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7 March 2018, 07:37 | Updated: 7 March 2018, 07:42
Nearly a third of all reported crime in Essex is classed as rural - now Crimestoppers say enough is enough.
They are launching a campaign against it.
They say violence is the most common category of rural crime, and want people to speak out if they see something.
With a focus on raising awareness of crime in the countryside, Chair of Crimestoppers in Essex, Stuart Rawlins, said: “Rural crime not only has a significant effect on the farming community and those who live and work in the countryside, it also impacts on those in towns and cities. Our aim is to keep the countryside safer for all of us by getting that message across using social media, leaflets and other tools.
“In countryside communities, people tend to know who’s who and they may have information about crime which could be important. It could also mean they won’t want to tell police because they fear reprisals. Crimestoppers charity can give them reassurance thanks to our guarantee of anonymity.”
The rural crime campaign will be in three stages. Social media has already been used to target hotspot areas and more will be rolled out during the next few months. Leaflets and posters will also be distributed to a number of partner organisations, many in smaller communities in the countryside, and village magazines will be asked to help promote the campaign.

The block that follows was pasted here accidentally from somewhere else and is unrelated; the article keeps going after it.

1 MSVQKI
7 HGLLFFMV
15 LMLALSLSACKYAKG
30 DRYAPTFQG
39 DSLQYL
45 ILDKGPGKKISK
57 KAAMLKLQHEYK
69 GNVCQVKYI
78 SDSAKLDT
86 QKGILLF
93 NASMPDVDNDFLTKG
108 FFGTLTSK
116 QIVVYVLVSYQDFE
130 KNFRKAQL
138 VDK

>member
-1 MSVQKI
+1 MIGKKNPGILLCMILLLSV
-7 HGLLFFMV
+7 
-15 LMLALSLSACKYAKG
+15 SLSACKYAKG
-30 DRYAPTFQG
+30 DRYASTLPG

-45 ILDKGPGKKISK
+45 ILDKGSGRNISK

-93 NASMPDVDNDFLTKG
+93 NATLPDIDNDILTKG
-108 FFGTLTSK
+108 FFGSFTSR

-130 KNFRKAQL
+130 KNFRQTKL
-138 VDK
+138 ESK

Pauline and Keith Newton, who own Walthambury Stores in Great Waltham village, near Chelmsford, know only too well the impact of rural crime. In 2017 there were three break-ins or attempted break-ins at their store and Post Office.
“We were devastated each time,” said Pauline. “We work incredibly hard to serve our local community and to have our livelihood threatened by criminals was incredibly upsetting.
“As well as the emotional toll, there’s the cost of the repairs, the effect on our customers and the fact we’ve continued to invest in new security measures. If this campaign encourages more people to speak up when they hear or see something to do with a potential crime, then we would certainly welcome it.”
Crimes against property, crimes of violence, domestic violence, child abuse, trafficking and hate crimes all take place in rural communities; while rural crime itself includes theft of high-value agricultural equipment, vehicles, heating oil, metal, diesel and pesticides.
Serious and organised crime groups are often linked to rural, heritage and wildlife crime, such as hare-coursing and cannabis cultivation.
Crimestoppers can be contacted by calling the professionally-staffed 24-hour UK Contact Centre on 0800 555 111 or by using the non-traceable Anonymous Online Form.